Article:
People with hearing loss have more vivid dreams
They say that when one of your senses starts to diminish, others grow more attuned. For example, a person with significant hearing loss relies more on their sight they may become more visually sensitive. A recent study by Okada, Hitoshi, and Wakasaya set out to investigate whether people with hearing loss therefore had more vivid dreams.
The study assessed alterations in dream recall and the content of dreams among 86 students with hearing loss. The participants were aged between 15 to 20 years and all had significant hearing loss – at least a 60 dB loss in both ears. The students were compared to 344 normal hearing students.
Each participant responded to 25 questions relating to frequency of dream recall (for dreams, nightmares, and lucid dreams), dream vividness, dream sensory experience, and frequency of emotions.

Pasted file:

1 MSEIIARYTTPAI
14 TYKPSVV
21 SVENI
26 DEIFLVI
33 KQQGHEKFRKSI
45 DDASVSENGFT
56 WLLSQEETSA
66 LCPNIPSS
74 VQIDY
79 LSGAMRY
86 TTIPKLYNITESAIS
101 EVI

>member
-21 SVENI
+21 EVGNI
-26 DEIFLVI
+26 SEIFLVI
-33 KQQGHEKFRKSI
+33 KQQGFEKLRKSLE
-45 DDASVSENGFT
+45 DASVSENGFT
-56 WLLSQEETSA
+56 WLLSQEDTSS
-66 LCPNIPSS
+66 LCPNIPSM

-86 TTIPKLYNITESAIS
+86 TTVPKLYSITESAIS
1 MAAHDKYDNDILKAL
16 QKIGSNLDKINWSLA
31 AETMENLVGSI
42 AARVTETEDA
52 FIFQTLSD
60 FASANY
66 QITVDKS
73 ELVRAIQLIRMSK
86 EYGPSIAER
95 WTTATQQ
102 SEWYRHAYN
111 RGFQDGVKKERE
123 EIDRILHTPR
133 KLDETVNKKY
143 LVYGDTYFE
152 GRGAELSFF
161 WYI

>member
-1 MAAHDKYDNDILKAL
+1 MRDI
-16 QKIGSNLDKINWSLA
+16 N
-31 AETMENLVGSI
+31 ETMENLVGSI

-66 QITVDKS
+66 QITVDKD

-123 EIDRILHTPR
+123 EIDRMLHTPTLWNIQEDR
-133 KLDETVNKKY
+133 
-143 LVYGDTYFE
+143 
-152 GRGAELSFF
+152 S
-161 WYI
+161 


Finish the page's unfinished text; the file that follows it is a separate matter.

Results showed that individuals with hearing loss scored higher on many of the questions. For instance, they reported higher recall frequency for nightmares and lucid dreams. Hearing impaired individuals also experienced more sensory vividness in their dreams, with higher scores for experience of taste, smell, pain, and temperature. They also scored higher on several of the emotions.
The results therefore support the theory that people with hearing loss have more intensive dreams from both a sensory and emotional perspective.